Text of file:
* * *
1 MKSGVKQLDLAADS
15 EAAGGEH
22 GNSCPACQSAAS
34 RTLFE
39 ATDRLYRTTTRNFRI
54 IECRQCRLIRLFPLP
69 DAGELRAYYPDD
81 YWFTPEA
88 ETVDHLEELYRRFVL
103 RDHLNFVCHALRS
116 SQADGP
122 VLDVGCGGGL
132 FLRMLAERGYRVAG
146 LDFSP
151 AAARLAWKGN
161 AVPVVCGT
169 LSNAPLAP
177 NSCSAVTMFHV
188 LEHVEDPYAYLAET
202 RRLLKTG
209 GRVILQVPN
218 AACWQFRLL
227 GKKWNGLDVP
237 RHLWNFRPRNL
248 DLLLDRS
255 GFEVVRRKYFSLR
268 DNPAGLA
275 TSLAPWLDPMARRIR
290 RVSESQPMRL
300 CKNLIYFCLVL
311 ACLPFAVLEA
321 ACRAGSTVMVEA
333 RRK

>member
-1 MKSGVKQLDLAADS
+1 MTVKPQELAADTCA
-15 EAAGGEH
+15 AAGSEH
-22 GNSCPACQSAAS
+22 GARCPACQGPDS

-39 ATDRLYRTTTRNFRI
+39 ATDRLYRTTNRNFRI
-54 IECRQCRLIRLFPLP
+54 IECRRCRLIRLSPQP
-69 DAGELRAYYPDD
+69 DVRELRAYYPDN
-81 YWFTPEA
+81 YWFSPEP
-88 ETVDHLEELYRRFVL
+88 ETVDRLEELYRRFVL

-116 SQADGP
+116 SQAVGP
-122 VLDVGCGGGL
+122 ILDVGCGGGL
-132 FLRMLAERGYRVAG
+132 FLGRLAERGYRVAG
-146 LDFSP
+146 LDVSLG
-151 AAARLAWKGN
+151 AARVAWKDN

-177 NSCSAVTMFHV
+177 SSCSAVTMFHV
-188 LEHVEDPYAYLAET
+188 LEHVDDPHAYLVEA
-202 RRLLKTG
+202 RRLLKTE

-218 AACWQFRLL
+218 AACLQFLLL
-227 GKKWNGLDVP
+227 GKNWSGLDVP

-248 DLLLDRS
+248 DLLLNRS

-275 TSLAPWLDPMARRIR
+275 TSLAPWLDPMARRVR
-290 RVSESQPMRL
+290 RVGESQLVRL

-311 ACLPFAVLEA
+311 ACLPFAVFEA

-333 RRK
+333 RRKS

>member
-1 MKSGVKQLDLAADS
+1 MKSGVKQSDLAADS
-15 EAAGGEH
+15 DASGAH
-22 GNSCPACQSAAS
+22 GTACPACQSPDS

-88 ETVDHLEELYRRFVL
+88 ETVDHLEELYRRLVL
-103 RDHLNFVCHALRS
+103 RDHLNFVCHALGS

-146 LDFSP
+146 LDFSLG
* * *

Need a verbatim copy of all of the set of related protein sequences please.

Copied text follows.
1 MKSGVKQLDLAADS
15 EAAGGEH
22 GNSCPACQSAAS
34 RTLFE
39 ATDRLYRTTTRNFRI
54 IECRQCRLIRLFPLP
69 DAGELRAYYPDD
81 YWFTPEA
88 ETVDHLEELYRRFVL
103 RDHLNFVCHALRS
116 SQADGP
122 VLDVGCGGGL
132 FLRMLAERGYRVAG
146 LDFSP
151 AAARLAWKGN
161 AVPVVCGT
169 LSNAPLAP
177 NSCSAVTMFHV
188 LEHVEDPYAYLAET
202 RRLLKTG
209 GRVILQVPN
218 AACWQFRLL
227 GKKWNGLDVP
237 RHLWNFRPRNL
248 DLLLDRS
255 GFEVVRRKYFSLR
268 DNPAGLA
275 TSLAPWLDPMARRIR
290 RVSESQPMRL
300 CKNLIYFCLVL
311 ACLPFAVLEA
321 ACRAGSTVMVEA
333 RRK

>member
-1 MKSGVKQLDLAADS
+1 MTVKPQELAADTCA
-15 EAAGGEH
+15 AAGSEH
-22 GNSCPACQSAAS
+22 GARCPACQGPDS

-39 ATDRLYRTTTRNFRI
+39 ATDRLYRTTNRNFRI
-54 IECRQCRLIRLFPLP
+54 IECRRCRLIRLSPQP
-69 DAGELRAYYPDD
+69 DVRELRAYYPDN
-81 YWFTPEA
+81 YWFSPEP
-88 ETVDHLEELYRRFVL
+88 ETVDRLEELYRRFVL

-116 SQADGP
+116 SQAVGP
-122 VLDVGCGGGL
+122 ILDVGCGGGL
-132 FLRMLAERGYRVAG
+132 FLGRLAERGYRVAG
-146 LDFSP
+146 LDVSLG
-151 AAARLAWKGN
+151 AARVAWKDN

-177 NSCSAVTMFHV
+177 SSCSAVTMFHV
-188 LEHVEDPYAYLAET
+188 LEHVDDPHAYLVEA
-202 RRLLKTG
+202 RRLLKTE

-218 AACWQFRLL
+218 AACLQFLLL
-227 GKKWNGLDVP
+227 GKNWSGLDVP

-248 DLLLDRS
+248 DLLLNRS

-275 TSLAPWLDPMARRIR
+275 TSLAPWLDPMARRVR
-290 RVSESQPMRL
+290 RVGESQLVRL

-311 ACLPFAVLEA
+311 ACLPFAVFEA

-333 RRK
+333 RRKS

>member
-1 MKSGVKQLDLAADS
+1 MKSGVKQSDLAADS
-15 EAAGGEH
+15 DASGAH
-22 GNSCPACQSAAS
+22 GTACPACQSPDS

-88 ETVDHLEELYRRFVL
+88 ETVDHLEELYRRLVL
-103 RDHLNFVCHALRS
+103 RDHLNFVCHALGS

-146 LDFSP
+146 LDFSLG